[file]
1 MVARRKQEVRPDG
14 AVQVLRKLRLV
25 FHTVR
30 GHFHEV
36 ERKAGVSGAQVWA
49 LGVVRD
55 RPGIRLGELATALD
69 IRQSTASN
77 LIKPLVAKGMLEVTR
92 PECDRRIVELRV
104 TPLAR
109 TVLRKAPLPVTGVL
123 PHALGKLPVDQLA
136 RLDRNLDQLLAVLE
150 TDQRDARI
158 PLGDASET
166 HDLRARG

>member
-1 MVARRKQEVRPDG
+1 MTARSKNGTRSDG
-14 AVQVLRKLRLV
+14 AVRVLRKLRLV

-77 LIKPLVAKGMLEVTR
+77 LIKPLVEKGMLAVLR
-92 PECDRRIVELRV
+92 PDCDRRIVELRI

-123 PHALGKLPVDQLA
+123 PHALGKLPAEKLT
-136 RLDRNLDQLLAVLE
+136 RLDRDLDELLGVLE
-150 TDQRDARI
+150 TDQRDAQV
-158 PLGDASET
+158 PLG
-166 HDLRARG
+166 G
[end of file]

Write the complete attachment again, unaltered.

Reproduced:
1 MVARRKQEVRPDG
14 AVQVLRKLRLV
25 FHTVR
30 GHFHEV
36 ERKAGVSGAQVWA
49 LGVVRD
55 RPGIRLGELATALD
69 IRQSTASN
77 LIKPLVAKGMLEVTR
92 PECDRRIVELRV
104 TPLAR
109 TVLRKAPLPVTGVL
123 PHALGKLPVDQLA
136 RLDRNLDQLLAVLE
150 TDQRDARI
158 PLGDASET
166 HDLRARG

>member
-1 MVARRKQEVRPDG
+1 MTARSKNGTRSDG
-14 AVQVLRKLRLV
+14 AVRVLRKLRLV

-77 LIKPLVAKGMLEVTR
+77 LIKPLVEKGMLAVLR
-92 PECDRRIVELRV
+92 PDCDRRIVELRI

-123 PHALGKLPVDQLA
+123 PHALGKLPAEKLT
-136 RLDRNLDQLLAVLE
+136 RLDRDLDELLGVLE
-150 TDQRDARI
+150 TDQRDAQV
-158 PLGDASET
+158 PLG
-166 HDLRARG
+166 G